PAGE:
SALT FORMATION



 

SALT FORMATION

For example, zinc carbonate is placed in hydrochloric acid to produce zinc chloride, water and carbon dioxide gas.

Again, the salt formed is dependent on the cat ion (positively charged ion) present in the carbonate compound and an ion (negatively charged ion) present in the acid. For example; zinc ions are the cat ions while chloride ions are the anions. The two combine to form zinc chloride

Zinc carbonate + hydrochloric acid                                      zinc chloride +   water + carbon dioxide.

ZnCO3                +  2 Hcl                                                                    Zncl2      +    H2O          +   CO2

 

Salt formation:

Zn + 2cl                                                                                                zncl2

Examples

ZnCO3 + H2SO4                                                                                                 ZnCO3  +  H2O  +  CO2

ZNCO3  + H2C2O4                                                                                            ZNC2O4  + H2O  + CO2

The carbon dioxide and water are formed when hydrogen ions, present in the aqueous acid solutions react with carbonate ions.

2 H+ + CO3 2-                                                                                                             H2O   +  CO2

From the above, it is clear that all aqueous acids contain hydrogen ions. ie

Hcl  (aq)                                                                                H+ (aq)  + CL-(aq)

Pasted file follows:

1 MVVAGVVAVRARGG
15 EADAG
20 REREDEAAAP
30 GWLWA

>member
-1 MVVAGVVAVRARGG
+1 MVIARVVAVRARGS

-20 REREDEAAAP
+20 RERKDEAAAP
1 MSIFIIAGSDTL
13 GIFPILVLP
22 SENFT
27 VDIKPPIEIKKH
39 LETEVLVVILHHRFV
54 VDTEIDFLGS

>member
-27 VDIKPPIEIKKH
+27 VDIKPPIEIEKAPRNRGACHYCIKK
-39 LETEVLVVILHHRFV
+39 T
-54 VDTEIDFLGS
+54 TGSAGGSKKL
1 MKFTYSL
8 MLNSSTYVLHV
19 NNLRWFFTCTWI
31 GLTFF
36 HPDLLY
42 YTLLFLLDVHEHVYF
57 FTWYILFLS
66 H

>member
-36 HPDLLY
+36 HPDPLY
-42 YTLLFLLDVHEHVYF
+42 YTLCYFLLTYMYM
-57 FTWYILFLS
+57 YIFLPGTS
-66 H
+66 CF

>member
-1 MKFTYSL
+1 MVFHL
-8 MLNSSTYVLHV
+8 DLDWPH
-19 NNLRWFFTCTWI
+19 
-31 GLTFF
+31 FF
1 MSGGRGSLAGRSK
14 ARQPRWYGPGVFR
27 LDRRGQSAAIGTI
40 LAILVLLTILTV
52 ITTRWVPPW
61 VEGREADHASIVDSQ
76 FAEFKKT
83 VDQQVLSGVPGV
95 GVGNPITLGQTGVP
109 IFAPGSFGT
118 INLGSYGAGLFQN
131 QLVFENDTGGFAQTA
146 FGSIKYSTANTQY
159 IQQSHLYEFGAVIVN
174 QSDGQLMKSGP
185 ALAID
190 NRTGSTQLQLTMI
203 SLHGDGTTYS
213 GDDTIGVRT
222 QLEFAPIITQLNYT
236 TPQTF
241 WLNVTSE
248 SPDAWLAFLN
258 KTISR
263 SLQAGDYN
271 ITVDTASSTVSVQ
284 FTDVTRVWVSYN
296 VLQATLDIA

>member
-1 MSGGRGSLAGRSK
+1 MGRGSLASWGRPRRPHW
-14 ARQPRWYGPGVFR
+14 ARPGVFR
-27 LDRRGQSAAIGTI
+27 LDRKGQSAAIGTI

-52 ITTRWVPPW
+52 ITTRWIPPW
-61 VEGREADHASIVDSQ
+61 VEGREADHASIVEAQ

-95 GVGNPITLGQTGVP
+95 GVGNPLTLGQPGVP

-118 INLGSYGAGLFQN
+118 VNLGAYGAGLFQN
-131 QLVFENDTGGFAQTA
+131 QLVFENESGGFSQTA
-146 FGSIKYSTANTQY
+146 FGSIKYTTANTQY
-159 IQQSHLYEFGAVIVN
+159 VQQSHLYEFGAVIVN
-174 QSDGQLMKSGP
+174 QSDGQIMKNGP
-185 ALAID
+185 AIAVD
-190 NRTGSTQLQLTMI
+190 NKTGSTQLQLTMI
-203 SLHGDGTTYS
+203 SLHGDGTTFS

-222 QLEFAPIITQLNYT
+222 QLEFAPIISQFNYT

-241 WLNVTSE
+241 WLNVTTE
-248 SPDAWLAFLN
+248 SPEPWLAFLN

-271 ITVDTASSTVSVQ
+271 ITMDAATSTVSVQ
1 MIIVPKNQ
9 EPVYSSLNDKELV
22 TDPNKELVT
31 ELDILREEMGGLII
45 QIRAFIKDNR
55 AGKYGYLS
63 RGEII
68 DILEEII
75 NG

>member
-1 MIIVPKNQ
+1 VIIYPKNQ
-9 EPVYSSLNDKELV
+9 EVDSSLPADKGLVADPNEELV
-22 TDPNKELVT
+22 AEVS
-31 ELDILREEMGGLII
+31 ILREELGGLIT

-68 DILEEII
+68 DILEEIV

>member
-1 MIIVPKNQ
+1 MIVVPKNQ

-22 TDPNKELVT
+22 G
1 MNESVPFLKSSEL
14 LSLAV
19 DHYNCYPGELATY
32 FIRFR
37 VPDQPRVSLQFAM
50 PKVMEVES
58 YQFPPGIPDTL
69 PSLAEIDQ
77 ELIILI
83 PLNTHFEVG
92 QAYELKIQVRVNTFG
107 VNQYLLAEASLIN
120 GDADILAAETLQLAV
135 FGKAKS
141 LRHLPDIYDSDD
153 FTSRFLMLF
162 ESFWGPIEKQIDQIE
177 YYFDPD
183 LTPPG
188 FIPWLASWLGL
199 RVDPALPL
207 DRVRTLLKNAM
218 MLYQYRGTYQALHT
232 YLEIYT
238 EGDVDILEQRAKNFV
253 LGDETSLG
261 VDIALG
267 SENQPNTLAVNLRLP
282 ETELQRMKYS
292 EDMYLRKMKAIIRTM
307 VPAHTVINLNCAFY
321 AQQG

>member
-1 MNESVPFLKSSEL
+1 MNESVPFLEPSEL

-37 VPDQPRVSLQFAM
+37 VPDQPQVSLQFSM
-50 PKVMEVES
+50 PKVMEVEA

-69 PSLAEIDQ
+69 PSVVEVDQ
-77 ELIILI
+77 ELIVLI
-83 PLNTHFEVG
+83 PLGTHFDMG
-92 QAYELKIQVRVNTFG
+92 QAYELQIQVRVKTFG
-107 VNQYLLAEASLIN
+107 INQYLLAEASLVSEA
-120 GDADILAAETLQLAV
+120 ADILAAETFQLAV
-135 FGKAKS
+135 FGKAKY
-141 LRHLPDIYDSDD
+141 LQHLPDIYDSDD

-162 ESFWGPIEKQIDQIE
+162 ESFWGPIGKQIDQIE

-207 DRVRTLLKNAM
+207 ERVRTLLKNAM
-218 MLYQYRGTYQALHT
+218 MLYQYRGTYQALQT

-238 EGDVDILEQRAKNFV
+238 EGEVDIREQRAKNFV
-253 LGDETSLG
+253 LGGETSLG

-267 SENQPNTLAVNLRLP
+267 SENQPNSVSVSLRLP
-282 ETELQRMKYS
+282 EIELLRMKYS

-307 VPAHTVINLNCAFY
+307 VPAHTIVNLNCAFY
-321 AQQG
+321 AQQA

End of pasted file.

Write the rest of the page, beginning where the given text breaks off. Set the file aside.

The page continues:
H2SO4                                                                                          H+   +     SO4 2-

CH3COOH                                                                                   2H+   + CH3COO

 

ACID STRENGTH

A strong acid is defined as one that dissociates completely in aqueous solution.

A weak acid is defined as one that dissociates partially in aqueous solution.

The pH value of a solution is related to the number of hydrogen ions present; the higher the number of the hydrogen ions present, the lower the pH value and the stronger the acid.

For example, Hydrochloric acid solution has a low pH value than ethanoic acid because it has more Hydrogen ions than ethanoic acid.

Acids whose aqueous solutions contain a high number of hydrogen ions are therefore strong, while those with few Hydrogen ions are weak acids.

Nitric V acid, hydrochloric, and sulphuric VI acid are examples of strong acids.

Ethanoic, ethanedioic and methanoic acid are examples of weak acids. When weak acids are dissolved in water, very few molecules are converted into ions; most remain in small molecules of unionized particles.



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